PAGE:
Patients with low blood levels of vitamin D are at increased risk of death and serious complications after noncardiac surgery, according to a study in American journal Anesthesia & Analgesia.
"Vitamin D concentrations were associated with a composite of in-hospital death, serious infections, and serious cardiovascular events," according to the new research by Dr Alparslan Turan and colleagues of the Cleveland Clinic in the US.
They believe their results warrant further study to see if giving vitamin D supplementation before surgery can reduce the risk of these adverse outcomes.
In an article published in ScienceDaily, researchers analysed the relationship between vitamin D level and surgical outcomes in about 3,500 US patients who underwent operations other than heart surgery between 2005 and 2011. Only patients who had available data on vitamin D levels around the time of surgery -- from three months before to one month afterward -- were included in the study.
The concentration of vitamin D (specifically, 25-hydroxyvitamin D) in blood samples was analysed as a risk factor for death, cardiovascular events, or serious infections while in the hospital. The analysis included adjustment for other factors such as demographic characteristics, medical conditions, and type and duration of surgery.
Most patients did not meet the recommended 25-hydroxyvitamin D concentration of greater than 30 nanograms per milliliter (ng/mL). The median vitamin D level was 23.5 ng/mL -- more than 60 percent of patients were in the range of vitamin D insufficiency (10 to 30 ng/mL). Nearly 20 percent had vitamin D deficiency (less than 10 ng/mL).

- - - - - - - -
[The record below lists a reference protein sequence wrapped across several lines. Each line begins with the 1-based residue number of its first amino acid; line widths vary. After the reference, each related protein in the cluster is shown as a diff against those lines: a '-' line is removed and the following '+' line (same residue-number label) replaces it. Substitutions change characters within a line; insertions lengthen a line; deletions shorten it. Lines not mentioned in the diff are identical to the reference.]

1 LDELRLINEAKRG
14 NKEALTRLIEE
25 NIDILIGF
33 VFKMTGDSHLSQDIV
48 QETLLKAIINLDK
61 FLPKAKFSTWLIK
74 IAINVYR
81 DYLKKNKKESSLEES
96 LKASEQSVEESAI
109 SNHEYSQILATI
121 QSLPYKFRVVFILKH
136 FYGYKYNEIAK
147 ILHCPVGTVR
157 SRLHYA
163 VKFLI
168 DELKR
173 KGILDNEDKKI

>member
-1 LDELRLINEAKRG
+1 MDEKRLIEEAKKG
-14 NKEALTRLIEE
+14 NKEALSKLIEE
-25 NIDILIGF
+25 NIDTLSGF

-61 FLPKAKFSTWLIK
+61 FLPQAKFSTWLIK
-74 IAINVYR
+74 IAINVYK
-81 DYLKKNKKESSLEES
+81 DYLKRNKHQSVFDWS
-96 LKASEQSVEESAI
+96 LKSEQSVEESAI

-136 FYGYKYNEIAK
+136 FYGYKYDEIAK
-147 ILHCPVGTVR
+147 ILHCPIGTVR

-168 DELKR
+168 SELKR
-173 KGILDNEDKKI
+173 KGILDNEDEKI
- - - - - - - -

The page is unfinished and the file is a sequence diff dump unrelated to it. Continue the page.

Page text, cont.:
"Higher vitamin D concentrations were associated with decreased odds of in-hospital mortality/morbidity," the researchers write. For each 5 ng/mL increase in 25-hydroxyvitamin D level, the combined risk of death, cardiovascular events, or serious infections decreased by seven percent.
Patients at the lowest level of 25-hydroxyvitamin D (less than 13 ng/mL) were at highest risk of death or serious complications. Those with higher vitamin D levels (up to 44 ng/mL) had about half the risk as those in the lowest group. The association with low vitamin D was statistically significant only for cardiovascular complications, although there were "strong trends" for mortality and infections.
"Vitamin D deficiency is a global health problem," according to Dr Turan and coauthors. In addition to protective cardiovascular and neurological effects, vitamin D plays an important role in the immune system.
The high rates of vitamin D insufficiency and deficiency in the surgical patients studied are consistent with previous findings in the general population. In recent years, studies have suggested that vitamin D levels may affect a wide range of health outcomes.
Patients undergoing surgery are at risk of cardiovascular and infectious complications, both of which may be aggravated by vitamin D deficiency. Previous studies found no increased risk of adverse outcomes related to vitamin D levels in patients undergoing cardiac surgery. It may be that the tissue injury and inflammation associated with heart surgery overwhelms any potential protective effect of vitamin D.
But Dr Turan and colleagues note that their study had some important limitations of their study -- especially the fact that it included only patients who had recent measurements of vitamin D levels. They may represent a less-healthy group, introducing a potential source of selection bias.
The study can't determine whether there is any cause-and-effect relationship between vitamin D levels and the risk of adverse outcomes. Dr Turan and colleagues suggest a formal randomized trial to evaluate whether preoperative vitamin D supplementation can reduce the risk of serious complications and death after surgery.